Understanding the Motels in Episode 18


Coop and Diane portal into a night road, seemingly into a new world. They travel until they find a small, neon-lit hotel, and check in for the night. What follows is a very strange sex scene. followed by an even stranger morning after.

Coop awakes, shouting, “Diane,” to an empty room. He finds a note left by “Linda” to “Richard.” He dresses, and upon leaving, finds that the outside of the motel is completely different! Not only that, his car seems to have been upgraded to a much, much newer model.

What’s going on?


The two different motel fronts are not 2 random motels– they’re the same motel 25 years apart– In 1989, and in 2014.

The Facts

  1. When they get there at night, it is smaller, single story motel with 80’s neon lighting
  2. when he enters, he uses the old fashioned tumbler lock key. When he leaves, they have modern magnetic card readers– it was mentioned in an earlier episode by Ben Horne: when receiving Coop’s old hotel room key, he exclaims, “we haven’t used keys like this in 25 years!”
  3. In the hotel, the deco is from sometime in the 40-60s — look at the lamp when they first enter. While this could be evidence of any time period from the 40’s on, the TV in the room is
  4. The original phone is a rotary phone. When he wakes up, it the same rotary phone, but old, and cracked. Likewise, when he wakes up, there is a hither-to-unforeseen remote next to Coop’s side of the bed.
  5. When Coop wakes up and goes outside, he’s driving a more modern version of the car he drove in with. Also, the ‘welcome to Odessa’ sign has the actual 2010 census population number on it.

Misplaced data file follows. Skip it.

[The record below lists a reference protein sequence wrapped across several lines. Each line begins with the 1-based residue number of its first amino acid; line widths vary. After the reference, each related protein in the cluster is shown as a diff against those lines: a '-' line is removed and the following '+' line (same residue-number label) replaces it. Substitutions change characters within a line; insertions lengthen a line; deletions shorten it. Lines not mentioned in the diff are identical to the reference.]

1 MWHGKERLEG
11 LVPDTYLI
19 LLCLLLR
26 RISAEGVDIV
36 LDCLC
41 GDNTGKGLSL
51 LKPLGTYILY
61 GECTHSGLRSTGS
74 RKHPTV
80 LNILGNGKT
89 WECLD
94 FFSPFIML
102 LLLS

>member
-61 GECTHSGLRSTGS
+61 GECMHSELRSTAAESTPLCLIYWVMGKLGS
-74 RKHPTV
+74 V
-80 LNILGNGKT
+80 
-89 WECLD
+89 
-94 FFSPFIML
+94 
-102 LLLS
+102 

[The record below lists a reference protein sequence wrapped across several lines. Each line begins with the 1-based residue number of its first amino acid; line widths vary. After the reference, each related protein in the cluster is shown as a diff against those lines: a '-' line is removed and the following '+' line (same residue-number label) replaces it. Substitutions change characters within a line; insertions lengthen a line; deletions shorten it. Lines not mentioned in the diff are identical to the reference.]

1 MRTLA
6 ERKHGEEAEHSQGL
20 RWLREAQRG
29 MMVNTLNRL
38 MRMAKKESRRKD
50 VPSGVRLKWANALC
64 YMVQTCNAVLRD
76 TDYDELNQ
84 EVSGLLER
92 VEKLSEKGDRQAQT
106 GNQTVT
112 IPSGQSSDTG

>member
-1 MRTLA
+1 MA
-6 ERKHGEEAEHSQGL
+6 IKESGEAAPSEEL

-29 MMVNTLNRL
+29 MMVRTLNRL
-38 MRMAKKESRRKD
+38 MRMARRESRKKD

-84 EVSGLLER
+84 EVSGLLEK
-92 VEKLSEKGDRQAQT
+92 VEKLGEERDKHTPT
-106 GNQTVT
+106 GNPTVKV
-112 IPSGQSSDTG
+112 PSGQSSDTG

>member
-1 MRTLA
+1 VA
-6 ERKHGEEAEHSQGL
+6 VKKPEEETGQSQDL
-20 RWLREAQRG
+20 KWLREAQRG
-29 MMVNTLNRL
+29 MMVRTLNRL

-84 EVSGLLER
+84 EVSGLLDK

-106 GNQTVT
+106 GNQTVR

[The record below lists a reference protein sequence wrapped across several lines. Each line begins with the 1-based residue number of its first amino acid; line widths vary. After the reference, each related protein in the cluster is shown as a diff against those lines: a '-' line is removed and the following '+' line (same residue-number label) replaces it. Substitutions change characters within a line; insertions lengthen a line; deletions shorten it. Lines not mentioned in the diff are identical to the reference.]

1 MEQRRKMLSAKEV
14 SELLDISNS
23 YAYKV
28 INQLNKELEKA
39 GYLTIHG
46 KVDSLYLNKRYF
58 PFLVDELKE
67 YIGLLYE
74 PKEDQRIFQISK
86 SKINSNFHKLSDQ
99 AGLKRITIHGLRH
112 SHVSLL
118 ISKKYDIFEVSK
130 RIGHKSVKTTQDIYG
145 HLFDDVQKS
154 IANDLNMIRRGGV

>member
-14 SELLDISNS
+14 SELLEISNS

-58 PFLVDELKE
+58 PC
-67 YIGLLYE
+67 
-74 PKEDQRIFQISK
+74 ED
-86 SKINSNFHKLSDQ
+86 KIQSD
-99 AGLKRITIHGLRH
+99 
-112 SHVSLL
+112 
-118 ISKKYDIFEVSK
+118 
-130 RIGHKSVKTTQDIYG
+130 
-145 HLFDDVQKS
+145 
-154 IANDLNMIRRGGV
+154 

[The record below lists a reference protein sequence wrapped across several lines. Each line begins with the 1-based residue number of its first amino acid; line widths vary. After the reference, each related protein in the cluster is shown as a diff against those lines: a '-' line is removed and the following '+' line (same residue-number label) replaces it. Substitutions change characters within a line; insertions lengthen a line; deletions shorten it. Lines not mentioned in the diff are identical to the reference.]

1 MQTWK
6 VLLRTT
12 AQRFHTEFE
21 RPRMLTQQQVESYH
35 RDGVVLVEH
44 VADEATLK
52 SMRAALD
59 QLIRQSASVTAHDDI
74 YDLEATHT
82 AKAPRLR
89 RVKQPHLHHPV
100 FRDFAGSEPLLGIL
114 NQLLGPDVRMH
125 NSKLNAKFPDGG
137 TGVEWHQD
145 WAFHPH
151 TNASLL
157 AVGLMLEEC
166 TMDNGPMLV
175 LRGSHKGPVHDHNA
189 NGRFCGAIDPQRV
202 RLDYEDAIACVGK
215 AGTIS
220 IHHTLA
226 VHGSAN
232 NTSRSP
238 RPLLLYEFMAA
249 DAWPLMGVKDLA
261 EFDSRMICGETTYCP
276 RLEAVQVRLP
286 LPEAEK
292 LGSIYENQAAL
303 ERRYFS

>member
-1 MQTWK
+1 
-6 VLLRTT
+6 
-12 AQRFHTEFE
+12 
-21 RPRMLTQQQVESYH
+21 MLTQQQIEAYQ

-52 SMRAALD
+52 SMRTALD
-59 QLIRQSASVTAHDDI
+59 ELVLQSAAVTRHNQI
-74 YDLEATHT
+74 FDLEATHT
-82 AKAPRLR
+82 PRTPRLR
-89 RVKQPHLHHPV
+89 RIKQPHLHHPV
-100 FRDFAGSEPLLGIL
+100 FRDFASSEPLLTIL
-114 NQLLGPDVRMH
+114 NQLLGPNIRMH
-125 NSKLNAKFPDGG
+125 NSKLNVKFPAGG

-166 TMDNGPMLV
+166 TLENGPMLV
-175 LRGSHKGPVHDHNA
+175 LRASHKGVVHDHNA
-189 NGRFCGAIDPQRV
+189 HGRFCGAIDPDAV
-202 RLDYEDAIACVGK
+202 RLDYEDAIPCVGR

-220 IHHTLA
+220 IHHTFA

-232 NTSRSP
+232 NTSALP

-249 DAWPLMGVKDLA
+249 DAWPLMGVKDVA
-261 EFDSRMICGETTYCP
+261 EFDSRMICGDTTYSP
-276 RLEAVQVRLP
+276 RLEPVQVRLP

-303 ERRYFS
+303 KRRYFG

What does this all mean?

I’m hesitant to say specifically, but at the very least, it means that Dale probably didn’t transport anywhere after going to sleep. He and Diane went into the Motel room, and left the same hotel room 25 years later. There is no distinct reference to the 25 years number, however: we know by the TV that it’s the 80’s or 90’s in the motel, and we know by the Odessa census sign that its at least 2010 when they leave. I guess it could be 20 years, or 17 years, or some other number, but 25 years would fit the best in context.

Also, their transport to Odessa seemed fairly conventional by Twin Peaks Portal standards– there weren’t the effects that happened when he was transported from the Fireman at the beginning, or with Jeffries the teapot — so there is no evidence they time traveled.


Potential Theories

  1. Coop was not in the lodge for 25 years the second time around –makes sense since he wasn’t trapped there by his doppelganger.
  2. whatever trap Mr. C and the arm’s doppelganger set the first time around, it wasn’t there this time, so he could leave on time how he wanted to. You’ll note they also skipped the Laura Palmer conversation in the Red Room- “can I go now?”
  3. When he left and ran into red-diane, it was still 1989.
  4. So it was still 1989 when they were in the desert at mile 430.
  5. Did something they do in the motel cause the fast-forward to happen?

4 thoughts on “Understanding the Motels in Episode 18

  1. I’m having trouble putting this theory into words, but I feel like there could be some connection between this thought and the idea that Cooper could no longer really “exist” in the new world he created by saving Laura, since he would have never gone to Twin Peaks to investigate her murder in the first place (link here: https://www.reddit.com/r/twinpeaks/comments/75k56g/all_a_timeline_theory_ive_been_working_on/). Perhaps Richard is his new identity in the world? Like I said, I’m having trouble putting this into words, but I feel like there’s something to keep pulling at here.


    1. I think I know what you mean. I’ve also wondered if the motel scene is reality “snapping forward” to re-align itself after Cooper disrupted everything by going back to 1989.

      In that case, the new “Richard” identity would be reality making room for Cooper, because he shouldn’t really exist anymore.

      Is this along the lines you’ve been thinking about?


      1. Yeah, I think that’s more or less what I was trying to say. With this show I feel constantly torn between feeling like I’m over-thinking it or that I’m not thinking about it nearly enough.


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